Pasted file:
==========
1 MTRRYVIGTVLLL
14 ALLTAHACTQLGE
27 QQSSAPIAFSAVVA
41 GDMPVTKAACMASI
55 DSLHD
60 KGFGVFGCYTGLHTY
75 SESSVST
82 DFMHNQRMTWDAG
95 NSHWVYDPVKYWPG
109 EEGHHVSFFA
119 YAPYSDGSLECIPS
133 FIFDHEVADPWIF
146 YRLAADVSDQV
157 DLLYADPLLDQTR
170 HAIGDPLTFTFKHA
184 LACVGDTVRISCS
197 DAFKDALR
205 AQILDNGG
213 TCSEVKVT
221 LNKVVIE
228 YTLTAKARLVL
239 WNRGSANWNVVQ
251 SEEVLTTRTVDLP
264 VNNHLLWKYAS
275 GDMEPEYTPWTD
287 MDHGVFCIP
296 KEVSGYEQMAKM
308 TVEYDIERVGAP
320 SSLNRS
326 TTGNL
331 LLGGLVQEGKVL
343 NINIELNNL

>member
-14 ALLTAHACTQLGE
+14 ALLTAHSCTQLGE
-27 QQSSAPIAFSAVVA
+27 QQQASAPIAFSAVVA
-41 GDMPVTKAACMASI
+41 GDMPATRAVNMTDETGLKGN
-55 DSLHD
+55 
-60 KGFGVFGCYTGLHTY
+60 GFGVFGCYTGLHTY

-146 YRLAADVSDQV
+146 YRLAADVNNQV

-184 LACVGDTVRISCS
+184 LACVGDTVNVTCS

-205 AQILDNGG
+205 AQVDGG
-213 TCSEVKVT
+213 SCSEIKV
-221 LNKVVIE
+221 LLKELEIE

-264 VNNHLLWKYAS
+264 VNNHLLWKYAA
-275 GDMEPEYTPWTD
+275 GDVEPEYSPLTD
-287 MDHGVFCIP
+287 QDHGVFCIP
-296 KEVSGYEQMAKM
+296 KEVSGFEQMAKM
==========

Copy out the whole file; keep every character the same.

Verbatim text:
1 MTRRYVIGTVLLL
14 ALLTAHACTQLGE
27 QQSSAPIAFSAVVA
41 GDMPVTKAACMASI
55 DSLHD
60 KGFGVFGCYTGLHTY
75 SESSVST
82 DFMHNQRMTWDAG
95 NSHWVYDPVKYWPG
109 EEGHHVSFFA
119 YAPYSDGSLECIPS
133 FIFDHEVADPWIF
146 YRLAADVSDQV
157 DLLYADPLLDQTR
170 HAIGDPLTFTFKHA
184 LACVGDTVRISCS
197 DAFKDALR
205 AQILDNGG
213 TCSEVKVT
221 LNKVVIE
228 YTLTAKARLVL
239 WNRGSANWNVVQ
251 SEEVLTTRTVDLP
264 VNNHLLWKYAS
275 GDMEPEYTPWTD
287 MDHGVFCIP
296 KEVSGYEQMAKM
308 TVEYDIERVGAP
320 SSLNRS
326 TTGNL
331 LLGGLVQEGKVL
343 NINIELNNL

>member
-14 ALLTAHACTQLGE
+14 ALLTAHSCTQLGE
-27 QQSSAPIAFSAVVA
+27 QQQASAPIAFSAVVA
-41 GDMPVTKAACMASI
+41 GDMPATRAVNMTDETGLKGN
-55 DSLHD
+55 
-60 KGFGVFGCYTGLHTY
+60 GFGVFGCYTGLHTY

-146 YRLAADVSDQV
+146 YRLAADVNNQV

-184 LACVGDTVRISCS
+184 LACVGDTVNVTCS

-205 AQILDNGG
+205 AQVDGG
-213 TCSEVKVT
+213 SCSEIKV
-221 LNKVVIE
+221 LLKELEIE

-264 VNNHLLWKYAS
+264 VNNHLLWKYAA
-275 GDMEPEYTPWTD
+275 GDVEPEYSPLTD
-287 MDHGVFCIP
+287 QDHGVFCIP
-296 KEVSGYEQMAKM
+296 KEVSGFEQMAKM